The best books about New York City

58 authors have picked their favorite books about New York City and why they recommend each book. Soon, you will be able to filter this list by genre, age group, and more. Sign up here to follow our story as we build a better way to discover books.

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Book cover of Life Is a Wheel: Memoirs of a Bike-Riding Obituarist

Life Is a Wheel: Memoirs of a Bike-Riding Obituarist

By Bruce Weber,

Why this book?

Weber was for many years the lead obituary writer for The New York Times, hence the somewhat odd subtitle of this wry chronicle of a bicycle journey from Oregon to New York City. Weber has a sardonic wit that may not be everyone’s cup of tea, but I thoroughly enjoyed it.

From the list:

The best books on bicycles and cycling

Book cover of Summer in Williamsburg

Summer in Williamsburg

By Daniel Fuchs,

Why this book?

An immersive, impressionistic snapshot of Williamsburg, Brooklyn, as it was in the 1920s and early 1930s, when it was known not for hipsters, craft beer, and creative facial hair but as a Jewish slum rife with yentas and gangsters. Fuchs published this book in 1934 and swiftly followed it up with two more novels, Homage to Blenholt and Low Company. The books didn’t sell, but Fuchs catapulted himself out of the ghetto and into a respectable West Coast life as a Hollywood screenwriter. Only after Fuchs had all but stopped writing fiction did these early books receive a warm…

From the list:

The best books about coming of age in New York City

Book cover of Open City

Open City

By Teju Cole,

Why this book?

This is a novel about a man who wanders ruminatively around New York a couple of years after the 2008 financial crisis. One of the reasons it works, I think, is because everything we see about New York, every person we meet or interaction we overhear or street we observe, is through the eyes of the story’s narrator. Getting to know him means getting to know the city, and vice versa. He has a relationship with New York, which is charged and at times deceptive, which felt true, if nothing else.

From the list:

The best books on Post-9/11 New York City

Book cover of To Stand and Fight: The Struggle for Civil Rights in Postwar New York City

To Stand and Fight: The Struggle for Civil Rights in Postwar New York City

By Martha Biondi,

Why this book?

Biondi does not just examine the little-known history of police brutality against black New Yorkers. It is a history of how black New Yorkers, over decades, challenged abuse at the hands of “New York’s finest.” The black challenge to police brutality has been fierce, especially as New York City’s black communities grew. But the anti-police brutality campaign has also been extremely difficult.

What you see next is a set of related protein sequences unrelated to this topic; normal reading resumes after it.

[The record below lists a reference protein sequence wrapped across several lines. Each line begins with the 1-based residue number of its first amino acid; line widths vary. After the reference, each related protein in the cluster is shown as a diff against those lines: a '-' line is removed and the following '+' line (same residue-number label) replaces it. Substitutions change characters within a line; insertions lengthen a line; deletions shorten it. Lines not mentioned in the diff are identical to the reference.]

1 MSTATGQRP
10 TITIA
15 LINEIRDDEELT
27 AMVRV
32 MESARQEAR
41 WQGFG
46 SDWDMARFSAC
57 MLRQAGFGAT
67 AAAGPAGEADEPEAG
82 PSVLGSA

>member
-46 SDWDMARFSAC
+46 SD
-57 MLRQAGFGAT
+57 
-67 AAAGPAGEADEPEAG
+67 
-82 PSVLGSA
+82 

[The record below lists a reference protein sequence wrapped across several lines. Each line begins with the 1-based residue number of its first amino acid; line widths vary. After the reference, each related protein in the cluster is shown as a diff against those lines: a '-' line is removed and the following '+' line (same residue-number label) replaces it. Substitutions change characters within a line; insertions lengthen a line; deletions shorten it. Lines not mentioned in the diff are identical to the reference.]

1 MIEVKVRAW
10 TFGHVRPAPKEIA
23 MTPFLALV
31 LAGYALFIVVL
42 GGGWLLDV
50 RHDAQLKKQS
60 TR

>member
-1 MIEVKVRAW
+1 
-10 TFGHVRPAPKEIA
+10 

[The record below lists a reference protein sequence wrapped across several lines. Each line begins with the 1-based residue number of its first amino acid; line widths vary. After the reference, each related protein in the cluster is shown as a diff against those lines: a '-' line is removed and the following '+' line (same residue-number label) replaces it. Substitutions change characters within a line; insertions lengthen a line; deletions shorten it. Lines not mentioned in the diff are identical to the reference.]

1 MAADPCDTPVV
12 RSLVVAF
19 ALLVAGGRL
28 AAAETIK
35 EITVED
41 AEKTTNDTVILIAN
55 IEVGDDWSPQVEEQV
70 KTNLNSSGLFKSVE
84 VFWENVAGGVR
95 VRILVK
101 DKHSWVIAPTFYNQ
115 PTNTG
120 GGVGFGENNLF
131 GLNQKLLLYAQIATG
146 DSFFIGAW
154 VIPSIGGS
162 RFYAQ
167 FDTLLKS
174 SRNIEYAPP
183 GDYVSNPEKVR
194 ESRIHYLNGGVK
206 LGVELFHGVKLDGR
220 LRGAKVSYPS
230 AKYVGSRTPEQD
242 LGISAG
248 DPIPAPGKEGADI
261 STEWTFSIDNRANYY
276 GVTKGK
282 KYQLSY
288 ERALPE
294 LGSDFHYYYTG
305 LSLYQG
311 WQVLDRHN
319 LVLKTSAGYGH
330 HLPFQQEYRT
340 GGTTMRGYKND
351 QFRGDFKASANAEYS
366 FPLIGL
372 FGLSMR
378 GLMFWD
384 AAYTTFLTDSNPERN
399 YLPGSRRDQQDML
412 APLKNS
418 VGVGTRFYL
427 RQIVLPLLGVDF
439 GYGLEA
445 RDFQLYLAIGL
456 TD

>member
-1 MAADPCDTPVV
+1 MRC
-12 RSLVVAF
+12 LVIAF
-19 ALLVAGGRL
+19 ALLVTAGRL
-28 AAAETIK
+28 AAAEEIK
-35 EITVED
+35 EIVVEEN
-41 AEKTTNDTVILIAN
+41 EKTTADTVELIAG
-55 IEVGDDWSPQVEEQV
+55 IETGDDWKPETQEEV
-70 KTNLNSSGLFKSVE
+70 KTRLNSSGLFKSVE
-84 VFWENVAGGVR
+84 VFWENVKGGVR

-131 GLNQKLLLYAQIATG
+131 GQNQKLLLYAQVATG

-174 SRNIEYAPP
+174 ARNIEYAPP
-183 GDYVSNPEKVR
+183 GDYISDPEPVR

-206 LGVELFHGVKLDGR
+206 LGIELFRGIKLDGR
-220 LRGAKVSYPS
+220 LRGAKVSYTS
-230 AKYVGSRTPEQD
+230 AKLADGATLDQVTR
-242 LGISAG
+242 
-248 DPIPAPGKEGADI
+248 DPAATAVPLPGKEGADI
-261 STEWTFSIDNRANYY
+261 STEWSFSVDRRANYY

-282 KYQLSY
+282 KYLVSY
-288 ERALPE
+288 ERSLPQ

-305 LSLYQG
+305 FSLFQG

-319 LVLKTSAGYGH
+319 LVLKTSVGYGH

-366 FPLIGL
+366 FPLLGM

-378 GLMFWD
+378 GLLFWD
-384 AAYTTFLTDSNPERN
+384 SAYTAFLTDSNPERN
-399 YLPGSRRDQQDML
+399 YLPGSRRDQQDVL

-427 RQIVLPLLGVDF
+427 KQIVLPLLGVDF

From the list:

The best books on race and policing

Book cover of Black Gotham: A Family History of African Americans in Nineteenth-Century New York City

Black Gotham: A Family History of African Americans in Nineteenth-Century New York City

By Carla L. Peterson,

Why this book?

Part history, part memoir, part detective story, the capacious, impeccably researched Black Gotham depicts an author’s engagement with her own ancestry, as she traces her family’s achievements in nineteenth-century New York City. Starting with the name and a family story about one great-grandfather, Peterson weaves a vibrant tapestry that details the lives of a community of elite Black New Yorkers who attended schools, started businesses, generated national conventions, and lived cosmopolitan lives. In addition to chronicling the lives of these accomplished ancestors, Peterson offers a compelling meditation on the determination and creativity required to excavate the lives of Black…

From the list:

The best books about 19th-century Black New Yorkers you wish you had learned about in history class

Book cover of Stories of Freedom in Black New York

Stories of Freedom in Black New York

By Shane White,

Why this book?

This beautifully written history focuses on another nineteenth-century Black New Yorker who defies expectations and deserves our attention. Like Educated for Freedom and Black Gotham, White’s story places us in historical moments surrounding the 1827 law ending slavery in New York State. White puts us on the vibrant, noisy, streets of the city, inviting us to see both hope and defiance in how Black people dressed, how they walked down the street, and what they did at the theater. At the center of this history emerges James Hewlett, a man whose life is worthy of at least one feature…

From the list:

The best books about 19th-century Black New Yorkers you wish you had learned about in history class

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